Until I blog… vlog. Until I discuss details, I’ll be keeping myself busy with school. SO what constitutes a “unique semester”? Well, my course-load is a follows: online general education course (environmental change), ASL 1, capstone (senior project) which is TA/independent study for psychobiology, and then TA/independent study for sports nutrition (working towards nutrition minor). I’m honestly pumped. While I am petrified of learning a language, it will be a good change of pace, interesting, a helpful skillset, and eye-opening.
This was a longer update than I had anticipated so I’m going to close the curtains on this post. I also want to go eat lunch before heading back to campus for the TA positions 😉
“Don’t let the expectations and opinions of other people affect your decisions. It’s your life, not theirs. Do what matters most to you; do what makes you feel alive and happy. Don’t let the expectations and ideas of others limit who you are. If you let others tell you who you are, you are living their reality — not yours. There is more to life than pleasing people. There is much more to life than following others’ prescribed path. There is so much more to life than what you experience right now. You need to decide who you are for yourself. Become a whole being. Adventure.” Roy T. Bennett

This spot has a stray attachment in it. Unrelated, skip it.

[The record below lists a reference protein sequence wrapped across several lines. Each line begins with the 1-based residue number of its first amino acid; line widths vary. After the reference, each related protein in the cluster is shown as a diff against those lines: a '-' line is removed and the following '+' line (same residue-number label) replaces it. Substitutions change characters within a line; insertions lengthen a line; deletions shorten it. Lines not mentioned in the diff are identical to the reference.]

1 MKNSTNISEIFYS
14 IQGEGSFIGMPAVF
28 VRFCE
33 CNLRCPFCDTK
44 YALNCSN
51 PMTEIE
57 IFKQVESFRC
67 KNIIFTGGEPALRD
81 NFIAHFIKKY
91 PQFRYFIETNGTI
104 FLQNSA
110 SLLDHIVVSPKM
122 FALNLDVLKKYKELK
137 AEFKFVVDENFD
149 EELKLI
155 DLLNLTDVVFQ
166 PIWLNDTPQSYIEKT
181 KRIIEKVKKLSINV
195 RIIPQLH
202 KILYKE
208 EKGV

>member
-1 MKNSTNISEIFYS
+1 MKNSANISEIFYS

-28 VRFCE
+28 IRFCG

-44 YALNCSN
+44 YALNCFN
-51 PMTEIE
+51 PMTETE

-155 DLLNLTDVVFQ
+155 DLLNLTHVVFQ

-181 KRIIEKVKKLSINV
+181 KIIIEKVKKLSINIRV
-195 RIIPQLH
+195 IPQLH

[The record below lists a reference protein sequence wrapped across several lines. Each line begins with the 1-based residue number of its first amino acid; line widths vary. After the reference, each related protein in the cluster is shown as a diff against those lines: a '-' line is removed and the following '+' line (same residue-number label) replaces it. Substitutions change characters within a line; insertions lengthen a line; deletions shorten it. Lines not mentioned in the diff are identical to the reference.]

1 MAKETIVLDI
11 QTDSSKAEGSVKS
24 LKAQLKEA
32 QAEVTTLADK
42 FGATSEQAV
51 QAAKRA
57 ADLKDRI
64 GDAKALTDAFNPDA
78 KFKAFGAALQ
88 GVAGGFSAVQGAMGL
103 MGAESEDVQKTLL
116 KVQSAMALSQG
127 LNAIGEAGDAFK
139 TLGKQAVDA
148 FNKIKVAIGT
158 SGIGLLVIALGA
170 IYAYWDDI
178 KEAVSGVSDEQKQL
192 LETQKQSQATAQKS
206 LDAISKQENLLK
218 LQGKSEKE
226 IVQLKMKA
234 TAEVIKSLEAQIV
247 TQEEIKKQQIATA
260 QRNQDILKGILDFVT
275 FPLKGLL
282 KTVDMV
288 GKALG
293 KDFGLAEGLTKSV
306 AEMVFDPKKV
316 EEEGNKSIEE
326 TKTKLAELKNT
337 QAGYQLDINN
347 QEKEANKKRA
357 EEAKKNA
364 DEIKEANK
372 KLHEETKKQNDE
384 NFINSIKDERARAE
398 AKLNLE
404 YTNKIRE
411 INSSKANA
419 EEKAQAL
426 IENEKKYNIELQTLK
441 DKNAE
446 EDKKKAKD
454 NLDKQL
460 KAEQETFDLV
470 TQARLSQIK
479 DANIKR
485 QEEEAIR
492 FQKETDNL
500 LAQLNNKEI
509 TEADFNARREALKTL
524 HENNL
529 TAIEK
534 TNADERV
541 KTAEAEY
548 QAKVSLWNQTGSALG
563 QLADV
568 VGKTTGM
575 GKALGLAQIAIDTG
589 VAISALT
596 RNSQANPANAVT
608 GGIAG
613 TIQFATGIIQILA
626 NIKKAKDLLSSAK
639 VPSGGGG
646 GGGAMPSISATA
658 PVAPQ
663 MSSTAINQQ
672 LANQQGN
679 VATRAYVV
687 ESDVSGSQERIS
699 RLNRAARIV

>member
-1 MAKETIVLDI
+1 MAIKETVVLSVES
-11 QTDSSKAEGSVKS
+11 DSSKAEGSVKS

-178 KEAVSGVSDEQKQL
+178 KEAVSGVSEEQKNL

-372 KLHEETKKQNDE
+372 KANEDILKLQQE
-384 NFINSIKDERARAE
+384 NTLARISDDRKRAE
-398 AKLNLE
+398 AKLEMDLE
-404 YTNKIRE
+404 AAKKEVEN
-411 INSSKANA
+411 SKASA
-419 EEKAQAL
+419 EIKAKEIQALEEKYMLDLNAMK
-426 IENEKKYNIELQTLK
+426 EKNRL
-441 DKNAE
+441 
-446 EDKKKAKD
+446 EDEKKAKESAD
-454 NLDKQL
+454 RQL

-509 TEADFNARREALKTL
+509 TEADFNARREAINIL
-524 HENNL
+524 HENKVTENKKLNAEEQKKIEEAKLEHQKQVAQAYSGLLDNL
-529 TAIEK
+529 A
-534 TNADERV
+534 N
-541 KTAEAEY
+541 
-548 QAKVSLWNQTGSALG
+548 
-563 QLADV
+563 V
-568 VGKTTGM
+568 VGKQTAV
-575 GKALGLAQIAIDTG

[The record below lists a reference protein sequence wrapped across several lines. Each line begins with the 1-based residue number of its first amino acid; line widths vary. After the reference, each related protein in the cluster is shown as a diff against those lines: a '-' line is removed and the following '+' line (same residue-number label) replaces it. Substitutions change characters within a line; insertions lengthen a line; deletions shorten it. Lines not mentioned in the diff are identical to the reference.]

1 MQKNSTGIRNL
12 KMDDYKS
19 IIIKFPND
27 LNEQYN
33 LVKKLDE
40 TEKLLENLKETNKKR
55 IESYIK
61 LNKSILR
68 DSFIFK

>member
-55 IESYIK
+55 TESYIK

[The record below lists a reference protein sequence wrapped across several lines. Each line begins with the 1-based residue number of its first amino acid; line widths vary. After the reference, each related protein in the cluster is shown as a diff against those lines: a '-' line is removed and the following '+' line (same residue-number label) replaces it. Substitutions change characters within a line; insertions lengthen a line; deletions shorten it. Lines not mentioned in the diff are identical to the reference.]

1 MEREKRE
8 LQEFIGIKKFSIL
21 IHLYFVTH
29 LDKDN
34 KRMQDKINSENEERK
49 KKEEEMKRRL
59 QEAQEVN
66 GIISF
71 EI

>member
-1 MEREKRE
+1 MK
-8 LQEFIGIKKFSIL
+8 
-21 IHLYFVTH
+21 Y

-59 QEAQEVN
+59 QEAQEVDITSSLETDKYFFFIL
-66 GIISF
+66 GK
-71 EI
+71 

Hey kids! Happy Saturday 🙂 I’m currently writing this post at work… so there’s that. Perks of working the front desk at a gym I suppose, being paid to blog and do homework – just finished up my stats homework prior to deciding to write a post!
In my last post I told you guys that I’m changing things up in terms of fitness and goals around competing (more specifically, what I hope to compete in again). I’ve moved from a solid strength and lifting focus blended with some endurance work to really structuring my workouts to become the best endurance athlete that me and my body can be. I’ll be getting into more detail about what exactly I’m doing at the end of this post (so scroll down if you literally just want to see how I workout… but that’s only half the fun).